Article 21: Catechism of the Catholic Church series
For Catholic Spirit (Week of September 10, 2015 edition)
Father John G. Hillier
Throughout my priestly ministry, and even before as a lay Catholic, I do not recall meeting anyone who claimed to be drawn to the Catholic faith, or wanting to live a more faithful Catholic life, because of some experience of “God” (in a generic sense). Whether interviewing people desiring to become Catholic, those seeking spiritual direction or spiritual counsel within the Sacrament of Penance, or even others considering the diaconate or priestly formation, men and women seeking to live a more faithful life always seem to have a relationship with 1 or more Persons of the Most Holy Trinity (Father, Son and Holy Spirit). Thus, their encounter with God has more to do with a personal relationship, than a cold encounter with a generic deity.
I like the way faith is described in this part of the Catechism as the “free assent to the whole truth that God has revealed” (ccc 150). This includes our belief in “one only God: Father, Son and Holy Spirit,” and not in a some nameless creator-God or Godlike-creature. Unlike our faith in a family member, a friend or any other human being, our Christian faith compels us to entrust ourselves “wholly to God and to believe absolutely what he says. It would be futile and false to place such faith in a creature” (ccc 150), even in a sinless creature like the Blessed Virgin Mary! The fact that even Mary was created by God disqualifies her from being worshiped as if she was “God”.
We are able to name “Who God is” because God revealed Himself to us as a communion of three-Persons: Father, Son and Holy Spirit. Yet, no one could ever claim to know or understand God completely. The Catechism teaches: “only God knows God completely” (ccc 152). We know Who God is as Father, Son and Holy Spirit, not because we have reasoned our way to it, but because we have been taught this truth by God’s revelation to us in history. To say it another way, it is not through abstract argument or the speculation of theologians that we learn who or what the Trinity is. Rather, it is because we have been touched by the Trinity’s entry into history.
For example, the fourth evangelist Saint John tells us, “God so loved the world that he gave his only Son, that whoever believes in him should not perish but have eternal life” (John 3:16). It is the Father who gives His Son, and also the Son, the suffering servant, who freely gives Himself unto death for the world’s salvation. This is what the first disciples, mostly strict Jews, witnessed.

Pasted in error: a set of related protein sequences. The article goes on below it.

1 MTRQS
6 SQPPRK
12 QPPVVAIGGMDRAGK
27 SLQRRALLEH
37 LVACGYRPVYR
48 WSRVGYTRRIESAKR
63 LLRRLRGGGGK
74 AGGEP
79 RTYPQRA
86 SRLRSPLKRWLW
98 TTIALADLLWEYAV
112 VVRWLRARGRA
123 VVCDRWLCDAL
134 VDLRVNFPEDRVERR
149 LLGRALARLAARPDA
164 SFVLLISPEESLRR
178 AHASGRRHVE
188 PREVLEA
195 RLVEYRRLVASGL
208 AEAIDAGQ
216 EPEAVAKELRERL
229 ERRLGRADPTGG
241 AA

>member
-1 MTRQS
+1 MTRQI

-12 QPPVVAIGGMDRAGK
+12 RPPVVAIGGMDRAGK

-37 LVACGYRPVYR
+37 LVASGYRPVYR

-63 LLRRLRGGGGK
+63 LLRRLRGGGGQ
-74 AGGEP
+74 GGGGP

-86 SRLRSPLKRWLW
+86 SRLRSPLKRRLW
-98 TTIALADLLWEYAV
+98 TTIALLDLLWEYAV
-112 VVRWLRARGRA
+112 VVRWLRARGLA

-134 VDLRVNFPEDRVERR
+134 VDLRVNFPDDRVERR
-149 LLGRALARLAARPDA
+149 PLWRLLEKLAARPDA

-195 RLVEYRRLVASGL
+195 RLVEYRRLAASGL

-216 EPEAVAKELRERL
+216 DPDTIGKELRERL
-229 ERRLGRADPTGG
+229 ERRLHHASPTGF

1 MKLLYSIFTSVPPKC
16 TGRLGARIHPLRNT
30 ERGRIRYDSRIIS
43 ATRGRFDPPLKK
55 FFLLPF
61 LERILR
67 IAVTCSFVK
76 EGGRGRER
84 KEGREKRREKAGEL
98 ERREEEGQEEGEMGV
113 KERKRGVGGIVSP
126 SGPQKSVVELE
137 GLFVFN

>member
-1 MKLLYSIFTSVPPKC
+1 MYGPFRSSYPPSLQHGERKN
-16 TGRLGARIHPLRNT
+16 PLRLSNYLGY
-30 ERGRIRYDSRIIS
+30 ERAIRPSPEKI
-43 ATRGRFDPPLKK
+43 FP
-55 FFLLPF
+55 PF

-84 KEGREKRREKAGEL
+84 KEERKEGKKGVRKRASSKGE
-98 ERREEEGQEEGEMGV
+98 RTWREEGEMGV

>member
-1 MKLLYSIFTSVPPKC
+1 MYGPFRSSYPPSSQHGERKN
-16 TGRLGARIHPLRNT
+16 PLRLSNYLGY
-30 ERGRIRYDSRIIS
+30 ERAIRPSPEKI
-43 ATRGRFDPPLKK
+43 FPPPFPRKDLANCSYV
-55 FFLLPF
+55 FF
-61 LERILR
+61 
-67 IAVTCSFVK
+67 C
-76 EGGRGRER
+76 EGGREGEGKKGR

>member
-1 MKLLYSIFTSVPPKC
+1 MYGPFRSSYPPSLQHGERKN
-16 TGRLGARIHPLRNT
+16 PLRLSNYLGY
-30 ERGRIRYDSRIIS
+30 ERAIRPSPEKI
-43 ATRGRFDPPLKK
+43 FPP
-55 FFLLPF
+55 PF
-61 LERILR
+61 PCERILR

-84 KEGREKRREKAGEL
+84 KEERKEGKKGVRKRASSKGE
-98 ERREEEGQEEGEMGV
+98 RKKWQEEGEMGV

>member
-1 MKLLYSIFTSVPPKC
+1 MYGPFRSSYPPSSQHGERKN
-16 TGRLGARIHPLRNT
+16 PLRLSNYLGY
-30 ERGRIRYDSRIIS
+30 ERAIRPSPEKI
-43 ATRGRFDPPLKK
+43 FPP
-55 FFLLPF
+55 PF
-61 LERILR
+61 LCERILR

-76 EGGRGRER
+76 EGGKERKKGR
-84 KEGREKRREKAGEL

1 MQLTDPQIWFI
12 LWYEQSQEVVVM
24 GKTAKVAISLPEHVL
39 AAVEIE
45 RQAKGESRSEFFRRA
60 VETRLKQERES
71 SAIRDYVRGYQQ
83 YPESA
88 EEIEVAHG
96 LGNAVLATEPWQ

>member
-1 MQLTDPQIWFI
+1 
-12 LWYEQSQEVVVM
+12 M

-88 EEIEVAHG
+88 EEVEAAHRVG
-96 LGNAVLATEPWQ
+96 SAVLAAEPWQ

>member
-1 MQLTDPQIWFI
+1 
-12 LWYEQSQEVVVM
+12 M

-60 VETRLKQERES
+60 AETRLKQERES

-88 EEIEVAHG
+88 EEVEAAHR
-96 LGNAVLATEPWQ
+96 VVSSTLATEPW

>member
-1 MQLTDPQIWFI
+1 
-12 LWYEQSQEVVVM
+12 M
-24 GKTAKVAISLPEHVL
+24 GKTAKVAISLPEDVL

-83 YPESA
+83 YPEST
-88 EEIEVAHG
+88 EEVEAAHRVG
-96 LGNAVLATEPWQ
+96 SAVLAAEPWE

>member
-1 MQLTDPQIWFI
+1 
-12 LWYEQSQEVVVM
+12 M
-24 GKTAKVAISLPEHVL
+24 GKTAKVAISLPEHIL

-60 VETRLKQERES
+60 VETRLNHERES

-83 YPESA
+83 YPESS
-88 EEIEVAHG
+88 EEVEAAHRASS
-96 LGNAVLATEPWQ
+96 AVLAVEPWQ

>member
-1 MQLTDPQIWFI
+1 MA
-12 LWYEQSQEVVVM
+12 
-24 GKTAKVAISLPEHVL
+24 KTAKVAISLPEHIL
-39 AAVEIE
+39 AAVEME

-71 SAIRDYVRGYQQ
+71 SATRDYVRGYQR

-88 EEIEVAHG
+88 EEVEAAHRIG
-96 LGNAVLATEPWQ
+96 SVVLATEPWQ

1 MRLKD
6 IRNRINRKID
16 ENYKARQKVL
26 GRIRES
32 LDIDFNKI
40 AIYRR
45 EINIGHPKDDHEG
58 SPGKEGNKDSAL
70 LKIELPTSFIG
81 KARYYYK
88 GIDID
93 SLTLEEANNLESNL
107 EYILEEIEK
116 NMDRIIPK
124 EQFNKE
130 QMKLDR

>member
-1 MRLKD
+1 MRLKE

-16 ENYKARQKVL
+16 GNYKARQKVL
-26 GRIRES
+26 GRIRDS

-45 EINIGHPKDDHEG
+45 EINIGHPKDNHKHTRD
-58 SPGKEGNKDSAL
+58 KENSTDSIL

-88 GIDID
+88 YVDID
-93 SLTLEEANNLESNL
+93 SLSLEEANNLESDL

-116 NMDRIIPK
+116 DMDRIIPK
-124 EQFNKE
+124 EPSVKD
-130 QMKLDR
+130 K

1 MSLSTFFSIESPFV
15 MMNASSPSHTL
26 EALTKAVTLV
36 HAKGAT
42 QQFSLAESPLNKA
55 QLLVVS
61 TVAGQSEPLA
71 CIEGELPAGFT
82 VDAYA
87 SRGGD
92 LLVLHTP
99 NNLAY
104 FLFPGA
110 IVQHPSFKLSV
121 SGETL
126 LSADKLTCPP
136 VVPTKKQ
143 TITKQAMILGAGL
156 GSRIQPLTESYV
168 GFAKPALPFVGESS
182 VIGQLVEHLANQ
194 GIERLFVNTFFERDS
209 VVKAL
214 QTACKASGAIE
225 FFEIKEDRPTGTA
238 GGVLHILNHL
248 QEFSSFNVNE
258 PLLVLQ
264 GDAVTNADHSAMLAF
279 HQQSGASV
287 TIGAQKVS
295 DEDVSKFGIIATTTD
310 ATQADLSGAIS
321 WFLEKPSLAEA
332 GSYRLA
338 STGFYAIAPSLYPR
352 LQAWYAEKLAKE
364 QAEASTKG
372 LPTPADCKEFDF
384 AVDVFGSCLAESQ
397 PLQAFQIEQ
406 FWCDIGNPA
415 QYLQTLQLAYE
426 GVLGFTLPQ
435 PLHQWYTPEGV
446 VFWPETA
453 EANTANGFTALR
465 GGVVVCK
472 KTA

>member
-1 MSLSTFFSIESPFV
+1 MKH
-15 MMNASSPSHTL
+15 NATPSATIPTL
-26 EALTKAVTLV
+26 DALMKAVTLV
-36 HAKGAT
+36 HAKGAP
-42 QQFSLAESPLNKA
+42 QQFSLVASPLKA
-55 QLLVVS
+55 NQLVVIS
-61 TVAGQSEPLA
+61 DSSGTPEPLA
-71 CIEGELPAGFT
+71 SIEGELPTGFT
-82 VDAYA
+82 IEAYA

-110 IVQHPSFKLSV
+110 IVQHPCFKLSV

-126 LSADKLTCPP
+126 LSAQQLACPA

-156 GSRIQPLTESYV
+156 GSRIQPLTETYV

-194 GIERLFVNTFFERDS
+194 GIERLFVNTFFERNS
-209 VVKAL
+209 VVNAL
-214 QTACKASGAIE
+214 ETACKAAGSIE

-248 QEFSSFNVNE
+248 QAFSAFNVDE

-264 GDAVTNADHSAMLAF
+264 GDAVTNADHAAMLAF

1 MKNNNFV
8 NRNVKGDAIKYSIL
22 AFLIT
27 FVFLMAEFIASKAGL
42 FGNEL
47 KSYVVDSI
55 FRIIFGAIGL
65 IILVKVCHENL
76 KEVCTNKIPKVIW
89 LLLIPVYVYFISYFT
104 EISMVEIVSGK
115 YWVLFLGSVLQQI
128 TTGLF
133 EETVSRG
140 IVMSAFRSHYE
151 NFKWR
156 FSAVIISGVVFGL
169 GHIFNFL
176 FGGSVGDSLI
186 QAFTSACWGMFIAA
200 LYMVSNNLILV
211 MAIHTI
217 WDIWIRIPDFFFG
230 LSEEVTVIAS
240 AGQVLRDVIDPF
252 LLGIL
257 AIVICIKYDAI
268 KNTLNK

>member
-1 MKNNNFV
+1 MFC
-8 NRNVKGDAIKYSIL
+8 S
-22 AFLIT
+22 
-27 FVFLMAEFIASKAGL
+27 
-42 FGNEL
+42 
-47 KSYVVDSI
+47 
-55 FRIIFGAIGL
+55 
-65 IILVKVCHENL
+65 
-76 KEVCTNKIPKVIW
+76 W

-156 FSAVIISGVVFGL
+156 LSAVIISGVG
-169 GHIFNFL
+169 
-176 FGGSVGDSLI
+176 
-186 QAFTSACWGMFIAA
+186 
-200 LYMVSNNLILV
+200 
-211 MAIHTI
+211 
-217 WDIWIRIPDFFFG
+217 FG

It is from this “giving” of the Father and Son that the outpouring of the Holy Spirit comes. The Spirit’s sevenfold gifts including wisdom, understanding, counsel, knowledge, fortitude, piety, and fear of the Lord, are thus discerned. The same Holy Spirit empowers us to proclaim that Jesus, Risen from the dead, is Lord, and that through Him we have what only God can give which is the forgiveness of sins.
The Catechism also teaches the truth that we believe in God alone, only One God, not three or four or five. Various biblical passages explain that believing in God cannot be separated from believing in the One he sent, his “beloved Son,” (Matthew 17:5) in whom the Father is “well pleased” (Matthew 17:5). God (the Father) counsels that we “listen to him” (Matthew 17:5). As well, Jesus himself said to his disciples: “Believe in God, believe also in me” (John 14:1). We believe in Jesus Christ because he is himself God, “the Word made flesh” (John 1:14). “No one has ever seen God; only the Son, who is in the bosom of the Father, he has made him known” (John 1:18). Since he “has seen the Father,” Jesus Christ is therefore “the only one who knows him and can reveal him” (ccc 151).
The next Catechism paragraph explains that we “cannot believe in Jesus Christ without sharing in his Spirit” (ccc 152). Why such a teaching? Because, the Church teaches, “it is the Holy Spirit who reveals … who Jesus is” (ccc 152). As Saint Paul writes, “no one can say ‘Jesus is Lord,’ except by the Holy Spirit” (1 Corinthians 12:3). Earlier Saint Paul wrote: “No one comprehends the thoughts of God, except the Spirit of God” (1 Corinthians 2:11). We believe in the Holy Spirit because he is God. Like the Father and the eternal “Word made flesh” (Jesus Christ), the Holy Spirit always was and always will be.
Here and elsewhere in the Catechism, the Church talks about the Holy Trinity but never attempts to comprehend it fully. The fact is that it is never possible to do so through the use of reason. We need to accept the truth of the Holy Trinity as a mystery of the inner life of God, not something to be understood, but to be lovingly encountered.
This section of the Catechism closes by reminding us: “The Church never ceases to proclaim her faith in only one God: Father, Son and Holy Spirit” (ccc 152).